In March 1994, Israel’s Research and Development Chief visited India. This was followed by the visit of our Scientific Advisor to Raksha Mantri visiting Israel in 1996. Israel was willing to assist India in all areas of defense activities. With the breakup of the Soviet Union and Russia still consolidating her position, India was fortunate to have Israel as a dependable strategic partner.
In December 1996, President Ezer Weizman, accompanied by a 24 member business delegation visited India. After the visit Israel offered India technical cooperation in matters related to military aircraft, reverse engineering and the upgrading of weapon systems.
India posted her first Defense Attaché in 1997 and this paved the way for enhanced defense cooperation between the two countries.
In 1996 India purchased an Air Combat Maneuvering Instrumentation (ACMI) which was established at Air Force Station Jamnagar. Thereafter two Dvora patrol boats were procured for the Indian Navy at a cost of $10 million.
In the same period Tadiran provided state-of-the-art frequency hopping radio sets to the Indian Army, ELOP provided the Long Range Observation Reconnaissance System, Soltam in conjunction with Ordnance Factory Board agreed to upgrade the 130 mm Gun. Elta was to upgrade the avionics of the MiG-21 fighters and finally negotiations were on for the sale of Barak-1 missiles to the Indian Navy.
The strengthening of defense relations moved into a higher trajectory by the election of the National Democratic Alliance (NDA), which governed India from 1998 to 2004. For the first time a pragmatic defense engagement began with Israel. While India supported the Palestinians at the United Nations, defense procurements continued with Israel.
The zenith of this relationship was during the Kargil conflict in 1999 when Israel was willing to provide us surveillance equipment and precision weapons on a fast track. They were willing to provide us Unmanned Aerial Vehicles (UAVs), state-of-the-art night vision devices and laser-guided bombs.
This brought in a new dimension of the reliability of Israel providing technology during a conflict when all other countries deny technology till hostilities are over.
This has seen the defense relationship move from strength to strength even with the introduction of the United Progressive Alliance (UPA) Government in 2004.
As stated Israel has been cooperative in selling defense equipment and sharing critical technology, which has enabled us to gradually, modernize our Armed Forces.
An exposition into the major defense issues with Israel being optimized are as reported in the open domain.
Israel has emerged as the second biggest defense supplier to India after Russia.
India has received three Phalcon AWACS mounted on the IL-76 aircraft. India has acquired two Aerostats which have been deployed on the Western border along with Long-range EL/M-2083 radars. Further, the three services have acquired the Searcher and Heron UAVs for surveillance.
The Air Defense aspect caters for procuring two major weapon systems.
First is the Medium Range Surface to Air Missile (MR-SAM). This missile will protect installations against aircraft, helicopters and cruise missiles.
The second involves the SPYDER Air Defense a short range Air Defense System with a range of 25km.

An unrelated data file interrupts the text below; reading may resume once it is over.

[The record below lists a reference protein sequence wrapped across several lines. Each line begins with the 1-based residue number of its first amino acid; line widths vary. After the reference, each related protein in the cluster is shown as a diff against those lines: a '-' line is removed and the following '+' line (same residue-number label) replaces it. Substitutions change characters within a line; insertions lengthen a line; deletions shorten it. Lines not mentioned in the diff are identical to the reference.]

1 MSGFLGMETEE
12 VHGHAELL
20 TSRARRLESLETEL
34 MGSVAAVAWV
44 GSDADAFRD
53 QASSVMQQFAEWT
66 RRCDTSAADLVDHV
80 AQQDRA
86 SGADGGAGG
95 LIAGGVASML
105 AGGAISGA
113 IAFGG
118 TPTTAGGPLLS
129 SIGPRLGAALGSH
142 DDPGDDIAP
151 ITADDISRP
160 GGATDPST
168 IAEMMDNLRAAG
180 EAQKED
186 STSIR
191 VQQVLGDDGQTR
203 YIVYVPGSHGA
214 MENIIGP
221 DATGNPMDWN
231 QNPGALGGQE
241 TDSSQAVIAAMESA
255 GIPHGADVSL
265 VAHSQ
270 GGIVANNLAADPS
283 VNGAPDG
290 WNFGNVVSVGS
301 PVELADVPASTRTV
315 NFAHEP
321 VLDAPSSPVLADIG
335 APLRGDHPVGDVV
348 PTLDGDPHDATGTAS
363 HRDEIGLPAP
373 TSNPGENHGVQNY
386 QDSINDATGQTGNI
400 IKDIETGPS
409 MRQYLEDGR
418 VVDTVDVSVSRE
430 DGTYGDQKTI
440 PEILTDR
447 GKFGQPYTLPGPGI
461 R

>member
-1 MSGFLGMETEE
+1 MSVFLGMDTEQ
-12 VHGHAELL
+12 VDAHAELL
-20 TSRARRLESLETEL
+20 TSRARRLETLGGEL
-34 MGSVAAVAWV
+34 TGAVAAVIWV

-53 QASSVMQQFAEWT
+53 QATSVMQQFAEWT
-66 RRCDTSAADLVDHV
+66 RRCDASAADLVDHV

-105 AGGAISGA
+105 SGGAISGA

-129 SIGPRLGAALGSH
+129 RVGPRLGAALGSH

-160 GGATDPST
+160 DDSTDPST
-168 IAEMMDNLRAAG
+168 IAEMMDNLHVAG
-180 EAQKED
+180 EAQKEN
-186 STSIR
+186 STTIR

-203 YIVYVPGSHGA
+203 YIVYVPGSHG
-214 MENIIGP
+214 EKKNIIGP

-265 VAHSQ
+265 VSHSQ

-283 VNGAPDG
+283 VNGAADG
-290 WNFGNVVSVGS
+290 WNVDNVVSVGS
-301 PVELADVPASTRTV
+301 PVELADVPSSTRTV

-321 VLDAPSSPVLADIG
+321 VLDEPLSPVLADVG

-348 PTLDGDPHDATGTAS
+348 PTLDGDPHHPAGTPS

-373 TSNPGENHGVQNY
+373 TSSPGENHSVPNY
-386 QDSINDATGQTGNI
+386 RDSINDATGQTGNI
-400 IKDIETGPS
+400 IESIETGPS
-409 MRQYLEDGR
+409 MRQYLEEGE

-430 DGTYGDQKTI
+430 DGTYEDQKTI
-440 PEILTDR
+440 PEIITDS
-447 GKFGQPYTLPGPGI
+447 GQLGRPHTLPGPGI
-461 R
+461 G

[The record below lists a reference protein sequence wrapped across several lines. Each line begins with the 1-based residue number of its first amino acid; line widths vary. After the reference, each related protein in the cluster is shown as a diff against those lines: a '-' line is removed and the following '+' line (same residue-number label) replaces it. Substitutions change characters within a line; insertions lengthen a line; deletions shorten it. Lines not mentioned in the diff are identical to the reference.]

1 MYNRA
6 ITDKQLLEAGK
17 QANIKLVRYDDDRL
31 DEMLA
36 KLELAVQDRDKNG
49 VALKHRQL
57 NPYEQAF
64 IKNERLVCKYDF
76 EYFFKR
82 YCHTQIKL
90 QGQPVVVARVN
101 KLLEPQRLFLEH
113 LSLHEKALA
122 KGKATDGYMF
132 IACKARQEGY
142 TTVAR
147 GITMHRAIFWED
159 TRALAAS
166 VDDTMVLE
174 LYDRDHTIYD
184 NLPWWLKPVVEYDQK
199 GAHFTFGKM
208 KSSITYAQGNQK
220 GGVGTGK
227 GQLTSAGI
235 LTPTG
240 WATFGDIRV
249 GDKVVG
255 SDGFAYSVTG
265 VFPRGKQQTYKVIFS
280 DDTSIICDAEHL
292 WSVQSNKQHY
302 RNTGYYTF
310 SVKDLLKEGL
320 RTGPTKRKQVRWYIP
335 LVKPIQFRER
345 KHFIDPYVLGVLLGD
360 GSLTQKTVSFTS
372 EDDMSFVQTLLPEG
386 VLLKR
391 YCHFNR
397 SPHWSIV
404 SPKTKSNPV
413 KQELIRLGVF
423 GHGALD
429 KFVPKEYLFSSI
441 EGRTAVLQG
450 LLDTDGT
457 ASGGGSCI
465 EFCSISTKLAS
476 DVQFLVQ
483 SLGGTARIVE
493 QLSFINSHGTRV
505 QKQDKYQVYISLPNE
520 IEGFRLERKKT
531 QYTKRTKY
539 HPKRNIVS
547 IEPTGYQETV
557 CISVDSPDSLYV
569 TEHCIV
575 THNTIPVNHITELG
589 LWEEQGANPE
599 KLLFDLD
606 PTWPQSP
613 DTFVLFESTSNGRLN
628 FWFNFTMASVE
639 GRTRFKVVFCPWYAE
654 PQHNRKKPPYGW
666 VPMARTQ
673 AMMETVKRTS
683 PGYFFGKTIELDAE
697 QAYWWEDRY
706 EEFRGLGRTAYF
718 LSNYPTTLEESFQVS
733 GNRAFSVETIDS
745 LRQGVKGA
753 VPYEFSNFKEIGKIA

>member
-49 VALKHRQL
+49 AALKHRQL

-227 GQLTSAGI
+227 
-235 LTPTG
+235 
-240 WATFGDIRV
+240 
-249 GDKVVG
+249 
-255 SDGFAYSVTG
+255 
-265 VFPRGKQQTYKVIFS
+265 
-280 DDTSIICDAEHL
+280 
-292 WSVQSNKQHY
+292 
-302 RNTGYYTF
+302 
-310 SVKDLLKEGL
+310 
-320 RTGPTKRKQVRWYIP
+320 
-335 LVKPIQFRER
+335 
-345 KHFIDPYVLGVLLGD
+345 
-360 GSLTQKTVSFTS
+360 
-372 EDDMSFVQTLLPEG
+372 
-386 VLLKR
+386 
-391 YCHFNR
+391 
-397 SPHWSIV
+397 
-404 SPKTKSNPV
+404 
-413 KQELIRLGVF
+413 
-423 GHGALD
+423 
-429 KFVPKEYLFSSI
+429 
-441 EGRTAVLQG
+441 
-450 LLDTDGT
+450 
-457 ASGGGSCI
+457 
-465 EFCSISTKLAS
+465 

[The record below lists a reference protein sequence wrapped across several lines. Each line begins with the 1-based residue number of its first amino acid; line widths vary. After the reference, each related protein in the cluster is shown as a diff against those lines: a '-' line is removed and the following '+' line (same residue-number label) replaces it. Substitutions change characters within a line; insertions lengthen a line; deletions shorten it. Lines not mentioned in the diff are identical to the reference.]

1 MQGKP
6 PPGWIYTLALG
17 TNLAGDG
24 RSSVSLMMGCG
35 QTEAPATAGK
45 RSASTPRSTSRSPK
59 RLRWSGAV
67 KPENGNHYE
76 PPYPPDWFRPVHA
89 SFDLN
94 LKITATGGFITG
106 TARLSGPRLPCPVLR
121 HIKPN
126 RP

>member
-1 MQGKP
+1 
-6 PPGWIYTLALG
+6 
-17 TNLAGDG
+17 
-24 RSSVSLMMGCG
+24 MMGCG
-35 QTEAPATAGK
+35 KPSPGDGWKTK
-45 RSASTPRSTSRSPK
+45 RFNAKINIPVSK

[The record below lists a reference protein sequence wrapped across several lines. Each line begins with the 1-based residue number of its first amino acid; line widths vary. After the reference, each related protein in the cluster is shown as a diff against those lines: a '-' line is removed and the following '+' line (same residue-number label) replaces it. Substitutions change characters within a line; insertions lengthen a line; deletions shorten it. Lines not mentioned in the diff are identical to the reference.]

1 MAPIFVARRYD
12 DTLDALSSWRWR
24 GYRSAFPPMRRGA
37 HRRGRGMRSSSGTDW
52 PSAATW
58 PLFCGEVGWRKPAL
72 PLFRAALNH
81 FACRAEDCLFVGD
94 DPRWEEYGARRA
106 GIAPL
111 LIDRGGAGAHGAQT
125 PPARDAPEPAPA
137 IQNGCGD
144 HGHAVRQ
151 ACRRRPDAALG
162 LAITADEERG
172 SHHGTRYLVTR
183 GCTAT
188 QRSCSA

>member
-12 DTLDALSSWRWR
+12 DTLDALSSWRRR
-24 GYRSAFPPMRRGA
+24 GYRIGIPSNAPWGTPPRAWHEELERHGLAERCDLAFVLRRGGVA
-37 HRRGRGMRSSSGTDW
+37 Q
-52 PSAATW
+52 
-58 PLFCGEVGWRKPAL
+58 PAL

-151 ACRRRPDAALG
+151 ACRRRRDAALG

Both these systems are being procured from Rafael and Israel Aircraft Industries (IAI). In April 2009 India launched its RISAT-2 reconnaissance satellite. The satellite was initially presented as purely for civilian purposes but it soon became clear that it was designed for military uses. The satellite carries a Synthetic Aperture Radar system made in Israel and is believed to be providing credible results. IAI has completed upgrading India’s MI 24/35 attack helicopters. Further there is a project to upgrade the An-32 aircraft. It is pertinent to add that the Indian Air Force has reportedly acquired the HAROP loitering missile which can engage targets with pin-point accuracies at ranges more than 200 km.
The defense procurements from Israel in the last decade have exceeded $10 billion.
As a matter of fact there are only two countries, which are willing to provide state-of-the-art technology to our country Russia and Israel.
As a matter of fact there are many joint ventures, which are coming up between India and Israel for the MR-SAM as also between Tata and ELTA who have formed a company known as HBL ELTA Avionics System Limited.
Israel has given us tremendous assistance with regard to intelligence and counter terrorism. The formation of RAW and NSG received tremendous guidance from Israel. The Homeland techniques used by Israel are state-of-the-art and they have willingly assisted us in these fields.
Our relations received a fillip by the visit of the erstwhile Chief of Air Staff Air Chief Marshal NAK Browne in January 2013. The visit focused on UAVs and Israel’s Air-to-Air missile.
During the middle of last year India and Israel discussed options regarding Transfer of Technology for the Iron Dome which has 80 per cent effectiveness against the Nasr missiles fired by the Hamas in the West Bank and the Gaza strip. In November 2013, Major General Guy Zur, Chief of the Ground Forces Command visited India and had fruitful discussions with regard to defense cooperation. India was keen to buy and co-develop the Spike missile.
Further Israel would team up with DRDO to produce high tech systems related to command and control, battlefield management, sensors and weapons at an estimated cost of $3 billion.
Further, an additional joint development program for an advanced mobile observation system designed for infantry soldiers.
In addition to these the Joint Venture between DRDO and IAI to develop and to produce the MR-SAM and LR-SAM Barrack 8 missiles for the Navy and Air Force are on track and should be ready for the Navy by 2015 and for the Air Force by 2017.
Relations between the two countries also received a shot in the arm as the Indian Ministry of Defence approved a deal for procurement of 262 Barak-1 missiles at an estimated cost of $143 million. Further, the Cabinet Committee on Security has approved procurement of nearly 15 Heron UAVs to bolster our reconnaissance capability.
The United States has been trying to sell the Javelin anti-tank missile with full technology. This is a competitor to the Spike, which is currently under negotiations.
Israel is apprehensive of resumption of defense cooperation between Iran and India after ratification of the current nuclear deal between Iran and P5+1 countries on January 20, 2014. As of now, nothing untoward has occurred to unnerve Israel.
Israel and Russia are the only two countries that are providing technology to India.
Accordingly their friendship needs to be strengthened.
India and Israel are natural strategic partners and must cooperate with each other to strengthen their defense relationship. The ongoing modernization process is being ably assisted by Israel to ensure speedy operational readiness.
Reprinted with the permission of our partner India Strategic.